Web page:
|Former Major League Baseball pitcher Roger Clemens and his attorney Rusty Hardin, right, leave the federal courthouse in Washington after the judge declared a mistrial, July 14, 2011. (REUTERS/Yuri Gripas)
The abrupt end to the Roger Clemens trial shocked almost everyone with its sheer governmental incompetence — but it would not faze Clemens in the least.
He would have expected something like this. Maybe a day or a month or a year earlier.
That’s the world in which Roger lives, where it is almost entirely about Roger and nothing else. In his mind, he can’t be on trial for perjury because he never lied about anything to anyone. In his mind, he can’t be on his way to prison because he did nothing wrong. So two days into the Clemens trial — and this has to be some kind of record for legal idiocy — it’s all over.
For now, there will no courtroom conclusion to the steroid saga in baseball. There may never be a tangible conclusion of any kind. On Sept, 2, the rather combative U.S. district judge Reggie Walton will determine whether this case will begin again or whether it will end unsatisfactorily and disappear. Some will tell you it doesn’t matter one way or the other, except maybe to the American politicians who invested so much time and money in chasing down Clemens. Others will insist baseball needs a definitive conclusion of one kind or another to the steroid era, which still is not easily understood or defined.
Either way, Clemens won’t change. He is who he is, stubborn, overt, confident to a fault, blind to the world, forever full of himself and some might say full of other substances as well — those not being illegal or immoral.
The evidence in this trial could have and should have been damning for Clemens, even if he wouldn’t acknowledge any of it, had it been presented properly and orderly. Had the prosecution not made two days of errors you wouldn’t expect from a second-year law student, this trial would have continued. But unless Judge Walton has something of a change of mind and heart — and he seemed angry at the government from the minute this foray began — this case will likely die on Sept. 2.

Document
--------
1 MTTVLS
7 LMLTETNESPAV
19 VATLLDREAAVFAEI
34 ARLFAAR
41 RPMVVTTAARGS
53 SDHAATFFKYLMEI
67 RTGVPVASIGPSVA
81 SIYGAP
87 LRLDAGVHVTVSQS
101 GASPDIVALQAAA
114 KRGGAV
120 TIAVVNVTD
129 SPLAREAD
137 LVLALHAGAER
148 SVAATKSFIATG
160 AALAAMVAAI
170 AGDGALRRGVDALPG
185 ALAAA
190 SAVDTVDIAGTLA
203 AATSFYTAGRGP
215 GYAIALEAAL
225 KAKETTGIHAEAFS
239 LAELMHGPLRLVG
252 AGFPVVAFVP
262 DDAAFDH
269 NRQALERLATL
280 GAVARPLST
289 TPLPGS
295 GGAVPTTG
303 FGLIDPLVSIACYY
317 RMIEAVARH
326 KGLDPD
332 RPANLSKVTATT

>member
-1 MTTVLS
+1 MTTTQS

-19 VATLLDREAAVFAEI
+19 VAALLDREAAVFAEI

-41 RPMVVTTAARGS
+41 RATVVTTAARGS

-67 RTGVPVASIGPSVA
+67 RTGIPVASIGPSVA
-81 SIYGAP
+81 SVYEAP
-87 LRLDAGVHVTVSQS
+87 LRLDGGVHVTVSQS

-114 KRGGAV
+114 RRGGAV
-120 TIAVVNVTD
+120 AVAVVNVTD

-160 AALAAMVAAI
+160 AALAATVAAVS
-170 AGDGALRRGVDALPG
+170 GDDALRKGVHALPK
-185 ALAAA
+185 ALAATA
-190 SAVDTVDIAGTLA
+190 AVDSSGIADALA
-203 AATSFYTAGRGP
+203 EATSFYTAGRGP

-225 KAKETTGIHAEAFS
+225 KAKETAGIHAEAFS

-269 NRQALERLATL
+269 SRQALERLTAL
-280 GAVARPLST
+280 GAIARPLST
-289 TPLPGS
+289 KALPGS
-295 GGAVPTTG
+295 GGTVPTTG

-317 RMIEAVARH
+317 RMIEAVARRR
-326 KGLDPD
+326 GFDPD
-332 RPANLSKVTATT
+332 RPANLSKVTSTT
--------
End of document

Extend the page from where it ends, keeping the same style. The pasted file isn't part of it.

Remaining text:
What began as a case so measured by Andy Pettitte’s apparent testimony against his former teammate, Clemens, ended because the prosecution couldn’t keep Pettitte’s wife out of the ordeal, even after being clearly instructed by the judge to do so.
It came down to this, really: Clemens allegedly told Pettitte he had taken performance enhancing drugs. Pettitte went home that night and told his wife what Clemens told him. The prosecution wanted to employ the testimony of Pettitte’s wife to further seal their case against Clemens. The judge ruled before the trial began that Pettitte could testify but his wife could not.
The judge basically ruled that her testimony — as not a direct witness but a hearsay witness — would so poison the fairness of the trial against Clemens that he ordered the prosecution not to mention her name in the trial. Then they did it. Twice. On Day 1. And again on Day 2.
It was then Judge Walton made like a boxing referee and waved his arms and halted an end to the fight. His own technicality knockout of the case.
So what does it all mean for baseball in general?
I asked Jose Bautista, who has faced the steroid question himself, and he didn’t seem to care one way or the other about the mistrial.
“If it was something that concerned me more and I knew what was going on, I could answer,” said Bautista, fresh from the All-Star Game and the Espy Awards. “I don’t really care (about the trial). It’s none of my business. I’d rather not comment... To be honest, I haven’t been following it and I don’t feel comfortable making a comment on it.”
I asked Jays manager John Farrell the same question — whether the mistrial represented a good day or bad day of baseball — and basically got the same answer. “I don’t know enough about the specifics of the trial to comment,” said Farrell. “For me to comment on that, I’d be speaking from an uneducated point of view. So I’d rather not.”
So this much we know: Barry Bonds went on trial and nothing much happened. Clemens went on trial and it ended as a no decision, without certainty there will be any decision in the future.
And Roger Clemens moves on to a place only he can comprehend. He is certain he has done nothing wrong, lied to no one, and baseball continues on without answers or anyone to hold responsible for an era that statistically poisoned this grand old game of numbers.